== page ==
• Web Developer/Designer
  • Project Manager

Online MS in Library Science Career Outlook

Public libraries have surged in popularity in recent years, with a recent Gallup study finding that going to the library is the most common cultural activity Americans engage in. In fact, more library trips were taken in 2019 than trips to the movie theater.

Of course, public librarianship is not the only potential career destination for those who earn an online MLIS or related degree. That said, understanding the growth projections for librarians can help give you a picture of what to expect in the industry at large.

According to the U.S. Bureau of Labor Statistics, job openings for librarians and library media specialists should expand by about 5% through 2028, which is slightly higher than the growth rate expected for all jobs in the U.S. About one-third of these workers have jobs in elementary and secondary schools, while another 29% work in public libraries and other government-funded institutions. However, given the diversity of skills MLS graduates have, they can expect to find jobs in many places, including:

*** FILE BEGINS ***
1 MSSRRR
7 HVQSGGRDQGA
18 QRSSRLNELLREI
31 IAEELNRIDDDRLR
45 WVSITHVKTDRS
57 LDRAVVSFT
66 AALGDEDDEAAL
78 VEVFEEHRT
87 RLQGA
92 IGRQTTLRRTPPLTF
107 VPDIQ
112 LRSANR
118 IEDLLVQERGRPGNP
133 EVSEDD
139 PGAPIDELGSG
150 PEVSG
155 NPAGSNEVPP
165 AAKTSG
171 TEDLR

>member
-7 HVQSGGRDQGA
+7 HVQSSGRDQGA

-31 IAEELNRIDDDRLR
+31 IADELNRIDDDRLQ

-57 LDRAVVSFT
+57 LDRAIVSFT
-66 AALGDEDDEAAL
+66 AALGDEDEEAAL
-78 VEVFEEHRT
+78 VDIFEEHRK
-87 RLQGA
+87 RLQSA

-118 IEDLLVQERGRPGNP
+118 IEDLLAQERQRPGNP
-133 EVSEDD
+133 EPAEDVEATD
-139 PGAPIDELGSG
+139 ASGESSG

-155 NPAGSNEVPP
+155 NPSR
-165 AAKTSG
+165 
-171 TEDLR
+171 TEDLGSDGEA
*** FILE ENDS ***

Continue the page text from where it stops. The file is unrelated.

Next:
• School and public libraries
  • Major corporations
  • Museums
  • Law libraries
  • Government agencies
  • Information centers
  • Colleges and universities
  • Small businesses

Online Masters in Library Science Salary

Salaries for MLS graduates vary by specialty and individual educational attainment. For those considering graduate study in library science, it can be assumed they’ll earn higher wages than those who have only a bachelor’s degree or less.

However, even for those with MLS or MLIS degrees, salary ranges can vary quite a bit. While the median librarian earns about $59,500 according to BLS data, recent job openings posted on online job boards range from about $75,000 for medical librarians to $100,000 for library directors.

Here’s a look at salary ranges for some of the most common MLIS/MLS jobs, according to recent posts on Indeed and Glassdoor:

  • Medical librarian: $74,750-$94,500
  • Library director: $105,900-$135,000
  • School librarian: $45,000-$70,000
  • Museum curator: $85,000-$110,000
  • Reference archivist: $59,000-$81,000

In addition to varying salary rates, librarian and related positions often come with other added benefits. That’s because many are connected to major institutions, such as universities, government agencies, hospitals, museums and more. Consider all non-salary benefits, such as pensions, insurance, vacation time and more, when thinking about how much you might be able to make over the course of your career.